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Lessons Learned Should Fix National Guard Resource Woes

By Fred W. Baker III
American Forces Press Service

WASHINGTON, Feb. 1, 2007 – The Defense Department has learned from its mistakes in resourcing the National Guard and now has systems in place to prevent those mistakes from happening again, the nation’s top military officer said here yesterday

Despite problems in the past, Joint Chiefs Chairman Marine Gen. Peter Pace told the Commission on the National Guard and Reserves that he is confident defense leaders are considering the Guard’s unique resourcing needs.

“I think the performance of the Guard and reserve has clearly indicated to all of us that we would ignore their needs to the national defense’s peril and to the disrespect of the great Americans and their families who serve in the Guard and reserve,” Pace said. “We need to do this right. I am comfortable that we have recognized what we have done wrong in the past and that we have systems in place now to make that work.”

Much of the National Guard’s resourcing woes came to light in recent years as the force was moved from a strategic reserve to an operational reserve. Officials agreed, though, that deployed Guard units are equipped and trained to the level of their active-component counterparts. Primarily at issue are the equipment and funding the Guard needs to handle its many other missions in the United States.

National Guard Bureau Chief Army Lt. Gen. H Steven Blum told the commission that 88 percent of the National Guard units in the U.S. are “poorly equipped.”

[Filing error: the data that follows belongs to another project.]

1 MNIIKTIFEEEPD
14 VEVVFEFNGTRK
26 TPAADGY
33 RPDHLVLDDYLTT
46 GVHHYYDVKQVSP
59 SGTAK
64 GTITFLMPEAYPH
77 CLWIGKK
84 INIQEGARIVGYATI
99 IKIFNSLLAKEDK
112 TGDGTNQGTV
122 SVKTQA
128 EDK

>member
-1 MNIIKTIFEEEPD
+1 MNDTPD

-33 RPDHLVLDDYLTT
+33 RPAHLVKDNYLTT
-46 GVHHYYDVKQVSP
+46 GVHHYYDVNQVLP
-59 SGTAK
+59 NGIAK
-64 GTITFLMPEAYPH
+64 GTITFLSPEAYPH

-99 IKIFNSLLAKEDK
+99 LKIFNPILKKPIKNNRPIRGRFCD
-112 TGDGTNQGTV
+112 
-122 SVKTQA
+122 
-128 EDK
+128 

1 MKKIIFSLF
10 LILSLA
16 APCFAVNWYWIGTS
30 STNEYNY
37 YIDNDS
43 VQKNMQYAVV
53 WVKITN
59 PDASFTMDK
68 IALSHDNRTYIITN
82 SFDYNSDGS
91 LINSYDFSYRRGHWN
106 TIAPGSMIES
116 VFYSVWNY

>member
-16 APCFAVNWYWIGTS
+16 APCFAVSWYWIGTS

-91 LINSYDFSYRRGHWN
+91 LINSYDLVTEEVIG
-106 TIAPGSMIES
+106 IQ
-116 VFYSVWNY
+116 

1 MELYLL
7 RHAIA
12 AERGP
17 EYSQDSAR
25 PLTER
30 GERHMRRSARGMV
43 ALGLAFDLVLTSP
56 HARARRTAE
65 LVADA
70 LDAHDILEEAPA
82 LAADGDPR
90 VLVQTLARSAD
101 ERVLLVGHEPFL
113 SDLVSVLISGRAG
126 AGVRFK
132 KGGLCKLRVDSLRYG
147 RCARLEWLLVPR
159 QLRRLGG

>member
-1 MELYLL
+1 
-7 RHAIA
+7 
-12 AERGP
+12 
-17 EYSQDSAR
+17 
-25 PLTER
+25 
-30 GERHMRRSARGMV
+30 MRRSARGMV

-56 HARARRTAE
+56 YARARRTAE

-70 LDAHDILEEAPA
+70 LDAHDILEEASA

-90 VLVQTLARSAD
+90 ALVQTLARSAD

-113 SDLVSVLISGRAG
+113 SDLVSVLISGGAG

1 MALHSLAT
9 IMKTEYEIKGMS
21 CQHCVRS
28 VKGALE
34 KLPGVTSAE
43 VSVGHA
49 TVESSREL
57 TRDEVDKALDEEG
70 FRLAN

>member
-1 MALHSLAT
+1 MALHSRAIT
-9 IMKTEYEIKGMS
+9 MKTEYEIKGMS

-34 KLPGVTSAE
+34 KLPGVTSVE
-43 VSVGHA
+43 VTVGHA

Pace said three things are now happening to prevent reserve-component forces’ needs from being overlooked in resourcing talks.

First, the Department of Homeland Security is identifying gaps in resources needed to respond to homeland emergencies. Once gaps are identified, the department will determine which agency is best suited to respond and what resources are needed, Pace said.

Second, a new force generation model will ensure National Guard units are resourced similar to their active-duty counterparts on a cyclical basis. The model ensures that a specific number of brigade combat teams are available to deploy within a specific timeframe.

Under the plan, four to five brigade combat teams will be available to deploy each year in a six-year cycle. At the same time, other units will be undergoing training and working through equipment and personnel issues.

As both active-component and Guard units near their deployment window, training and resources become critical, Pace said.

“Then we will be able to look at the unit and its equipment and personnel status and training status and do all the things that you need to do, … just like we do on the active-duty side,” Pace said.

The model will “force us to look at the resources … to ensure that the Guard and the reserve are properly getting resourced,” Pace said.

Finally, lessons learned in the budgeting process were applied in developing the 2008 defense budget to ensure Guard and reserve input, Pace said.

“We did not do a good enough job getting the Guard and reserve into the process early enough (in 2006) so that not only were they properly resourced but they knew they were going to be properly resourced,” Pace said.

The departments of the Army and Air Force learned those lessons in the 2007 budgeting process and applied them well in the 2008 process, Pace said.

“This year, to the best of my knowledge, … everyone is saying, ‘We did learn our lessons, and we are paying attention to that,’” Pace said.

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Biographies:
Gen. Peter Pace, USMC
Lt. Gen. H Steven Blum, USA

Related Sites:
National Guard Bureau
Commission on the National Guard and Reserves

Related Articles:
Commission Hears Testimony on Future of Guard’s Top Post



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